The next presidential election in the Gambia, for which Jammeh is a candidate, is scheduled in December.
The Organisation of Islamic Cooperation announced in April that its next summit will be held in the Gambia, although a date has not yet been fixed.
During the holy month of Ramadan, observant Muslims abstain from eating and drinking during daylight hours. ...
Sad news from Orlando, Florida (USA) #Muslim Omar Saddiqui Mateen was the gunman who opened fire at a gay nightclub in Orlando, killing at least 50 people, two law enforcement officials told CNN.The 29-year-old suspect was known to the FBI, the officials said -- one of hundreds of people on the agency's radar suspected of being #ISIS sympathizers. ...
President #Jammeh in #Gambia has made a plan to #exterminate his political opponents. There is an alleged list containing the names of 300 people in Gambia that are to be wiped out. The dictator wants these people to be simply #liquidated or #killed. In Gambia opposing the government may tantamount to death.
Threats against opposition and mandinkas
This was confirmed in a speech at a political meeting held by President Jammeh in Talinding, Gambia on June 3rd, where he took his dictatorial role to a new level. He declared ethnic cleansing to the country’s largest tribe, the mandinkas. A thing like that has never happened in The Gambia.
This time there will be no arrests by the police, he assured the crowd. Now it is the military, security forces and NIA (National Intelligence Agency) who would step in and would be instructed to shoot, torture, rape and abuse political opponents who are from the mandinka tribe. None of his opponents, be it in Gambia or in the diaspora, will go free. A massive international death threat there also. This is a classic dictator style we can quickly summarize, but not to underestimate. Since the first murder of his own finance minister, Koro Ceesay, in 1995, the list of those killed, disappeared or arrested have been awfully long. His going out public with such a threat to free speech and opposition politicians, is new, quite unique and very scary.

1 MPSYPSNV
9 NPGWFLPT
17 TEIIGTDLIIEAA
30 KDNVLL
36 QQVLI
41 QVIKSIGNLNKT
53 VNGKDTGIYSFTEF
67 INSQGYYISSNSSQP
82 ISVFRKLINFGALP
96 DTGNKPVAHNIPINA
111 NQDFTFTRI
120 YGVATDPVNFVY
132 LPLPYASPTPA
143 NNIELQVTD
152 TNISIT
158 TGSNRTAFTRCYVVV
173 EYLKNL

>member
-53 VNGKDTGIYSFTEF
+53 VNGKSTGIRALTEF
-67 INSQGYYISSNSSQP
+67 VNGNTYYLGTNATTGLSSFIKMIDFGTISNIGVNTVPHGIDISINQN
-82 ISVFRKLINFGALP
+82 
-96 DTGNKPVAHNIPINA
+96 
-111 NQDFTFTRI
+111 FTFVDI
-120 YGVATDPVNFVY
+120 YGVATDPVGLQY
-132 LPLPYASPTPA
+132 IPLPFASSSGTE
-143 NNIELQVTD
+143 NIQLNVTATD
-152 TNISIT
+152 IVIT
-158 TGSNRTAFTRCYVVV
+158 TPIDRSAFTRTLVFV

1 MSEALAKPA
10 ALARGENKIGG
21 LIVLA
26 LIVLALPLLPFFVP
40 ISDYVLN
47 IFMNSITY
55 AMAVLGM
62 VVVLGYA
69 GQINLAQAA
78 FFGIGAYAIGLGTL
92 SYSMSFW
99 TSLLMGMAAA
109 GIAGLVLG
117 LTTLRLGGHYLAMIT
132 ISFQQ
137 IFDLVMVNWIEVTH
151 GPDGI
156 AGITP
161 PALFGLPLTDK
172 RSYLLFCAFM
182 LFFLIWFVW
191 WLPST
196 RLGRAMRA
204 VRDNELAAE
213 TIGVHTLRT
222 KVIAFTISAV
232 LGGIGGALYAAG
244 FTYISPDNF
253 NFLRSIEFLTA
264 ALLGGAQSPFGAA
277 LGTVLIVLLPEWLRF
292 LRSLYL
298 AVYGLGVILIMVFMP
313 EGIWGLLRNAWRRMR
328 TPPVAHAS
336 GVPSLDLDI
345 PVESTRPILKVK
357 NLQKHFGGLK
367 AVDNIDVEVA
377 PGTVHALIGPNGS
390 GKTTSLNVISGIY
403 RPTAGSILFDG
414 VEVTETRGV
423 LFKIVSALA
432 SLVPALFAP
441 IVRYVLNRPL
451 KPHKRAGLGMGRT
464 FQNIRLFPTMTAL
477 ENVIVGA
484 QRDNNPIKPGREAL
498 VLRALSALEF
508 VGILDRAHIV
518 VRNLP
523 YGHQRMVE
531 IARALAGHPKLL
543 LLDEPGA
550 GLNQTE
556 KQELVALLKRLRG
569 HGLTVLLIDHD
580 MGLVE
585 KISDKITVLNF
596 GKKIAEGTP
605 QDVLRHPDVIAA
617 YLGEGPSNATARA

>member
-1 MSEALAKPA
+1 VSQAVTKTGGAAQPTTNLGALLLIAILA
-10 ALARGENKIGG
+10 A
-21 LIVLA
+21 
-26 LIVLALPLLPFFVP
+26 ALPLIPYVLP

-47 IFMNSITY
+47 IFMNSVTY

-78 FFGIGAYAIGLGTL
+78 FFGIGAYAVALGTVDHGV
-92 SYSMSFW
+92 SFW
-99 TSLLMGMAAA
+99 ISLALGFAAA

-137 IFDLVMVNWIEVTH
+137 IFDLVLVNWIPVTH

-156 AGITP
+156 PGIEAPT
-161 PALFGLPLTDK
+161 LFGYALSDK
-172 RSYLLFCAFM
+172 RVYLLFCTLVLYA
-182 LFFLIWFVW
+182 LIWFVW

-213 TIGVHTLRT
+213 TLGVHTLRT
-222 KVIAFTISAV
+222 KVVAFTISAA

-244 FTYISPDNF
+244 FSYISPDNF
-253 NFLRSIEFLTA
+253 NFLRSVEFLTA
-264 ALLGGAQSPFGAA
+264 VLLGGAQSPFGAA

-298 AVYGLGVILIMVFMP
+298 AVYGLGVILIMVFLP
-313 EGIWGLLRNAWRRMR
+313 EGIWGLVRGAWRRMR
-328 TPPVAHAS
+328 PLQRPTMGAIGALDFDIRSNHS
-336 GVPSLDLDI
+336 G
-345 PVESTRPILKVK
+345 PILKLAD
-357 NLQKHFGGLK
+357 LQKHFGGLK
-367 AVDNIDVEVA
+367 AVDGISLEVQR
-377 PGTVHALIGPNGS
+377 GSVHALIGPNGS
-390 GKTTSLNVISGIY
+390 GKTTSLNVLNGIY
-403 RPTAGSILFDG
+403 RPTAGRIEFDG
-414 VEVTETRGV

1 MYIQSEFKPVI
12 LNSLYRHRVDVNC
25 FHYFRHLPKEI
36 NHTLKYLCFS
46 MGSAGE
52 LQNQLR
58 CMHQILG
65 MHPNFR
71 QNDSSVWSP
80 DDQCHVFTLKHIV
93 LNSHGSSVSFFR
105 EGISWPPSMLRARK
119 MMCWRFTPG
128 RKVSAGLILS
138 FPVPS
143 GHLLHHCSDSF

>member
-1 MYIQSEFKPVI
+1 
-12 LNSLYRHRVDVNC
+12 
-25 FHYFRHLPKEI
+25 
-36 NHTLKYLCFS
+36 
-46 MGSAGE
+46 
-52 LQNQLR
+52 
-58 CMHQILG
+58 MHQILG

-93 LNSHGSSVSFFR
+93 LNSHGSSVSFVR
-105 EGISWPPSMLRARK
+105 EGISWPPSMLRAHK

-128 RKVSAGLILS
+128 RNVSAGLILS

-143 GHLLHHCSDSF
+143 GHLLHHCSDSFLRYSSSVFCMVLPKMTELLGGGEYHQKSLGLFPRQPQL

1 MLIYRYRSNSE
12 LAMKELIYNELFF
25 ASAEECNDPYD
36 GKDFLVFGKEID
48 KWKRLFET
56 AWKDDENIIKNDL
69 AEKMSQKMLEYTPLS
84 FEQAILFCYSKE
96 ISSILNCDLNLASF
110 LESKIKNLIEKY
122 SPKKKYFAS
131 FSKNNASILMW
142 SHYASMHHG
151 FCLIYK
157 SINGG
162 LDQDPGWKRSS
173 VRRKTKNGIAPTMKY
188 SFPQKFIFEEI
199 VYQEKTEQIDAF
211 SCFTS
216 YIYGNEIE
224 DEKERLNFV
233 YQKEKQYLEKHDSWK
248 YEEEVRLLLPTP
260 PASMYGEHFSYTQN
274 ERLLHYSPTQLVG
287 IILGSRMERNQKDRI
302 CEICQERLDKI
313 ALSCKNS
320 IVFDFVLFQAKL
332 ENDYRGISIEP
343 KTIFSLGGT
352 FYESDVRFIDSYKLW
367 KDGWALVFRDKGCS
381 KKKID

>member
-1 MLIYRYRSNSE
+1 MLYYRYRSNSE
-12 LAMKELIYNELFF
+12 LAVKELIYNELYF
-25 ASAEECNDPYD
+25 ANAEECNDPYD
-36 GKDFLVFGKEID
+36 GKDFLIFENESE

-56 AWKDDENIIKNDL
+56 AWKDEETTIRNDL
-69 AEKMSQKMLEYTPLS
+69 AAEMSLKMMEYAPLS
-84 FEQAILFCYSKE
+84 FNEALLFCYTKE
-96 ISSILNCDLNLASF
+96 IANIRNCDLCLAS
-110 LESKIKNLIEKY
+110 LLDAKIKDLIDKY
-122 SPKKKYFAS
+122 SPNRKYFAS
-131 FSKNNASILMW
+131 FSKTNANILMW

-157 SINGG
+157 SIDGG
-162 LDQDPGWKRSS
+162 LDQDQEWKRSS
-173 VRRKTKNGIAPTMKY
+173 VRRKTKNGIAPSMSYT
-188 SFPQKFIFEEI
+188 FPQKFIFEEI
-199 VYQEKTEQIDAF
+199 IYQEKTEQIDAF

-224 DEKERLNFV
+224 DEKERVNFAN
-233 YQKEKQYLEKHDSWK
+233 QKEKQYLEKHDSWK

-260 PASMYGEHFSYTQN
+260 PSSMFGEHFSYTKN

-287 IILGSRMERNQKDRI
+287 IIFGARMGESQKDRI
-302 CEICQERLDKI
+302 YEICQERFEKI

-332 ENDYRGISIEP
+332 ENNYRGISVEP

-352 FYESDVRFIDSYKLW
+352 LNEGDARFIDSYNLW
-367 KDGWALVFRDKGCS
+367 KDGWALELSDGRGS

This has naturally led to great unrest and concern among all Gambians regardless of tribe. One hears constantly that Rwanda is mentioned and people are very anxious. We already know that families who have politically active family members do not have jobs, are arrested and receive threats. While this was announced, there was an assassination attempt on the life of one of the December 30th 2014 statehouse attackers at his home in exile in Dakar, Senegal. This is a clear indication of the president’s intentions.
Gambians perish in the Mediterranean
The week before: More than 700 refugees / migrants perish by drowning on the way from Libya to Europe. It is not clear how many are Gambians, but people are pointing at an estimated number of deaths of over one hundred and that is just within three days. Over the past five years there has been a marked increase in the repression of Jammeh. Meanwhile, there has been an increase in number of people who leave the country and take what is called the “back way” through Libya and the Mediterranean. There are many families in Gambia that are waiting for signs of life from their loved ones who have escaped. This number continues to increase by the days.
Amnesty International writes constantly new reports, so no one in the AU (African Union), Ecowas (Economic Community of West African States), the EU and the UN can say that they do not know what’s going on. This is thoroughly documented and informed.
EU has gone through reports including the one from Amnesty International and came up with a resolution in May 2016 in which they criticize the regime in Gambia hard and gave room for each country in the EU to impose its own sanctions. ...